(Press-News.org) It is generally agreed that sperms "swim" by beating or rotating their soft tails. However, a research team led by scientists from City University of Hong Kong (CityU) has discovered that ray sperms move by rotating both the tail and the head. The team further investigated the motion pattern and demonstrated it with a robot. Their study has expanded the knowledge on the microorganisms' motion and provided inspiration for robot engineering design.
The research is co-led by Dr Shen Yajing, Associate Professor from CityU's Department of Biomedical Engineering (BME), and Dr Shi Jiahai, Assistant Professor of the Department of Biomedical Sciences (BMS). Their findings have been published in the science journal Proceedings of the National Academy of Sciences of the United States of America (PNAS), titled "Self-adaptive and efficient propulsion of Ray sperms at different viscosities enabled by heterogeneous dual helixes".
Their research disclosed a new and peculiar motion mode of ray sperms, which they call the "Heterogeneous Dual Helixes (HDH) model". "This was actually an accidental discovery," said Dr Shi who has been focusing on developing different bio-therapies.
It all started with the team's another research of developing artificial insemination techniques for farming cartilaginous fishes, including sharks and rays, whose skeleton is wholly or largely composed of cartilage. "Cartilaginous fishes can be used as a 'factory' to produce antibodies against diseases, including COVID-19. So we wanted to develop artificial insemination techniques to farm them for high-value aquaculture," he said.
During that process, the team was greatly surprised when they first observed the unique structure and swimming motion of ray sperms under the microscope. They discovered that the ray sperm's head is in a long helical structure rather than being round, and it rotates along with the tail when swimming.
The team further investigated its propulsion mechanism, especially the exact role of the head in motion. They found that ray sperms consist of heterogeneous helical sections: a rigid spiral head and a soft tail, which are connected by a "midpiece" that provides energy for rotational motion. The ray sperm's head is not only a "container" of the genetic materials but also facilitates the propulsion together with the soft tail.
High Energy Efficiency of the HDH propulsion
To understand the motion mode more, the team analysed a large quantity of swimming data and observed the sperms' inner structure at the nanoscale. Since both the head and tail of the ray sperm rotated in the same direction with various rotational speeds and amplitudes when swimming, the team named this as the heterogeneous dual helixes (HDH) propulsion.
According to their statistical analysis, the head contributed about 31% of the total propulsive force, which is the first recorded head propulsion in all know sperms. Because of the head's contribution, the motion efficiency of the ray sperm is higher than other species like the sterlet and bull, which are only driven by the tail.
"Such an untraditional way of propulsion not only provides ray sperms with high adaptability to a wide range of viscous environments, but also leads to superior motion ability, and efficiency," explained Dr Shen, whose research focus is robotics as well as micro/nano manipulation and control.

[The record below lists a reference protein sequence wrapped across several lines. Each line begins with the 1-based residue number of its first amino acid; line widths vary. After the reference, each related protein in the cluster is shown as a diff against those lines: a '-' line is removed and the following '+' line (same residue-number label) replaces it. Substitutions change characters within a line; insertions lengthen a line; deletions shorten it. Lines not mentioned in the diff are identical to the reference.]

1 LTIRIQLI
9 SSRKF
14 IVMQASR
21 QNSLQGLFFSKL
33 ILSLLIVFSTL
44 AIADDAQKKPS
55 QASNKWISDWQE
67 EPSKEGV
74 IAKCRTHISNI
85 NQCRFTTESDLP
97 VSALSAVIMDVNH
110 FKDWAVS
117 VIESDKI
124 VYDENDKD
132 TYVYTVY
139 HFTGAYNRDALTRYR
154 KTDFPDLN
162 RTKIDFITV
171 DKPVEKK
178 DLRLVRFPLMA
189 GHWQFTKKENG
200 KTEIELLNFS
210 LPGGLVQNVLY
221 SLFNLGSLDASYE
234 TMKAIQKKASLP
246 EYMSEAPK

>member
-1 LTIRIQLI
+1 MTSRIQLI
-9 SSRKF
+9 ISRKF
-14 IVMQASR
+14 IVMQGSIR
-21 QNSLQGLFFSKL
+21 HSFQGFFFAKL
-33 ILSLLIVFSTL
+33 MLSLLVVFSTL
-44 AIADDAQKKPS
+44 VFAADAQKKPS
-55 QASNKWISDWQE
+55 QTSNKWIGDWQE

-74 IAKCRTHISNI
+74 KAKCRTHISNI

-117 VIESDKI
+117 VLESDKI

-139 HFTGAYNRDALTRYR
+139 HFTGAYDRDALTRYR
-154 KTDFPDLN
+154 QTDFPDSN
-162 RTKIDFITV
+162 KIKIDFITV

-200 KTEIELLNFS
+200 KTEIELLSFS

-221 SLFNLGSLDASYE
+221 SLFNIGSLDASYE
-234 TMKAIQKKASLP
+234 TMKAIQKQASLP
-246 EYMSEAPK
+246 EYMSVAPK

High Environmental Adaptability
Environmental adaptability is crucial in natural selection. The head and tail of the ray sperms can adjust their motion and contribution to propulsion according to the environmental viscosity and swim at different speeds for forwarding motion. Hence, ray sperms can move in various environments with a wide range of viscosities, demonstrating high environmental adaptability.
The team also found that ray sperms have a unique bi-directional swimming ability, meaning that they can swim not only in a forward direction but also in a backward direction. Such an ability provides advantages to sperms in nature, especially when they encounter obstacles. And other sperms with spherical or rod-shaped head cannot achieve bidirectional motion.
Thanks to the HDH model, the spiral head of ray sperms has an active turning ability. As both the head and tail contribute to the propulsion, the angle between them will produce a lateral force on the body, enabling the ray sperm to turn, showing high flexibility in its motion.
Bio-inspired robot demonstrates the HDH model
The peculiar HDH model showed extensive features in motility and efficiency and inspired the team in designing microrobots. The bio-inspired robot, also with a rigid spiral head and a soft tail, demonstrated similar superiorities over conventional ones in terms of adaptability and efficiency under the same power input. It could move skillfully in an environment with liquid, even when the viscosity changed.
Such abilities can provide insights for designing swimming robot for challenging engineering tasks and biomedical applications inside the human body with complex fluidic environments, like inside blood vessels.
"We believed that understanding this unique propulsion would revolutionise the knowledge in microorganisms' motion, which would facilitate the understanding of natural fertilisation and provide inspiration for the design of bio-inspired robots under viscous conditions," concluded Dr Shen.
Dr Shen and Dr Shi are the corresponding authors of the paper. Dr Wang Panbing from Dr Shen's group, and Dr M. A. R. Al Azad from Dr Shi's group, are the first authors. Other co-authors are Mr Yang Xiong, a PhD student from BME at CityU, and researchers from the Ocean Park Corporation Hong Kong.
The research received funding support from the National Science Foundation of China, Hong Kong Health and Medical Research Fund, Research Grants Council of Hong Kong, Shenzhen Science and Technology Innovation Fund, Sanming Project of Medicine in Shenzhen, and Tung Biomedical Sciences Center.
An electrode coating just one molecule thick can significantly enhance the performance of an organic photovoltaic cell, KAUST researchers have found. The coating outperforms the leading material currently used for this task and may pave the way for improvements in other devices that rely on organic molecules, such as light-emitting diodes and photodetectors.